How Can I Earn a Diploma in Wildlife and Forestry Conservation?
Find out about diploma options available in wildlife and forestry conservation. Learn what courses are offered in these programs, how distance learning works, and career opportunities available in the field. Schools offering Natural Resources & Conservation degrees can also be found in these popular choices.
What Diplomas Are Available in Wildlife and Forestry Conservation?
Diplomas are available in wildlife and forestry conservation, wildlife and plantation management, forest technology and conservation training. Each of these diploma programs takes about a year and a half to complete. You can begin working towards a diploma after you turn 16, but you must have either a high school diploma or a General Educational Development (GED) equivalent. Some programs offer distance learning options, including online study, so you can complete the courses and exams entirely at home.
|Diploma Options||Wildlife and forestry conservation, forest technology, conservation|
|Common Courses||Mapping and surveying, wildlife population management, forest safety measures, plant identification, state and federal laws|
|Distance Learning||Online learning platforms, postal mail|
|Job Salary||Mean annual salary of $29,640 for conservation workers in 2014*|
Source: *U.S. Bureau of Labor Statistics
What Will I Learn?
Through these wildlife and forestry conservation diploma programs, you may complete introductory courses in mapping and surveying so you can mark paths, trails, water and places where wild animals make their homes. This can help you manage and protect a forest environment. In some classes, you may learn to identify trees and plants from their leaves and other distinguishing features. Other classes focus on water supply problems, including flood damage, water shortages and polluted water, and control methods. Other topics of study might include:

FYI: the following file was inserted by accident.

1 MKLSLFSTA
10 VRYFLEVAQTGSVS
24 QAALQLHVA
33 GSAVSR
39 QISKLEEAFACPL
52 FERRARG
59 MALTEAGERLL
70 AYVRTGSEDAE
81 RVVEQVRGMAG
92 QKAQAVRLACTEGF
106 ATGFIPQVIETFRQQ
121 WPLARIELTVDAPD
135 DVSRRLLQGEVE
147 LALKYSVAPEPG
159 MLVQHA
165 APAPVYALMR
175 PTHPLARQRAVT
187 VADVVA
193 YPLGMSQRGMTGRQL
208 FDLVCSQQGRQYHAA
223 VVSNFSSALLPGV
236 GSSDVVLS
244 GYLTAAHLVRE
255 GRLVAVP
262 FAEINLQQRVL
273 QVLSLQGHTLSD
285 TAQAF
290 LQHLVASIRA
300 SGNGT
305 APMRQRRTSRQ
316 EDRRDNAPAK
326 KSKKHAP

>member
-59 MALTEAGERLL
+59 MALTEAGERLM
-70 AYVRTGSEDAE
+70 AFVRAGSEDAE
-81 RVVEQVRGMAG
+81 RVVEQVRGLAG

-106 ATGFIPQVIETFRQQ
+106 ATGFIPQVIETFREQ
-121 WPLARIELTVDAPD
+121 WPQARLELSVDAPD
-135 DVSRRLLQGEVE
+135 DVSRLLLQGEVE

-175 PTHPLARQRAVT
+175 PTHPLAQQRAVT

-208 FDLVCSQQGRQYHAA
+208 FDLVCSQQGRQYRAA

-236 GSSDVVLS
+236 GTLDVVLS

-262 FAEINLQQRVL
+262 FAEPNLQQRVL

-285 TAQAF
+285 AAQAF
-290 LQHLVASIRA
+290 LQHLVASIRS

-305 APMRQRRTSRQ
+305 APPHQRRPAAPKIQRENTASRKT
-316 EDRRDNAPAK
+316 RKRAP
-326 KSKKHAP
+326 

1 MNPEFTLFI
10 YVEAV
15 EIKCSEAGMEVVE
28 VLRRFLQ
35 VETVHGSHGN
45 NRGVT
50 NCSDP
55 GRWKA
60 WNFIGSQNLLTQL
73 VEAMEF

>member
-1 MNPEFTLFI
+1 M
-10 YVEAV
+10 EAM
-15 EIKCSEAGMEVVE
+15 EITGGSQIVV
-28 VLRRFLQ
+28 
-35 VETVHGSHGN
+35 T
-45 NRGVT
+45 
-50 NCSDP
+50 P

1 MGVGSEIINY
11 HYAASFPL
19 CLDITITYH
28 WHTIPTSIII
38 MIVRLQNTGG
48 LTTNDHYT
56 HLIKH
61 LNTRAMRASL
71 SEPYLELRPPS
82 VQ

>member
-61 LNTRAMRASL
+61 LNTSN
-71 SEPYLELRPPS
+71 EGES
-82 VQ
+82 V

- Wildlife population management
- Forest safety measures
- State and federal laws
- Predators, parasites and extinction
- Reseeding and planting forests
- Damage from sawmills
How Do Distance Learning Programs Work?
A few schools make forestry and wildlife conservation diplomas available through distance learning programs, often making use of online learning platforms like Blackboard or WebCT. Some programs, however, rely on postal mail for delivery of course materials. Generally, you'll need to complete all of the assignments, tests and lessons for one course or lesson before moving onto the next. This format allows you to complete all course requirements at the pace that best suits you.
What Are My Career Options?
With a diploma in forestry or wildlife conservation, you may be able to find a job as a forest conservation worker. This job involves managing forest lands and maintaining facilities in the forest. You may need to remove sick trees and plants or spray insecticides to protect plant life from illnesses. Other responsibilities may include planting seeds or trees to encourage forest growth. As of May 2014, forest conservation workers earned a mean annual salary of $29,640, according to the U.S. Bureau of Labor Statistics (www.bls.gov).
To continue researching, browse degree options below for course curriculum, prerequisites and financial aid information. Or, learn more about the subject by reading the related articles below: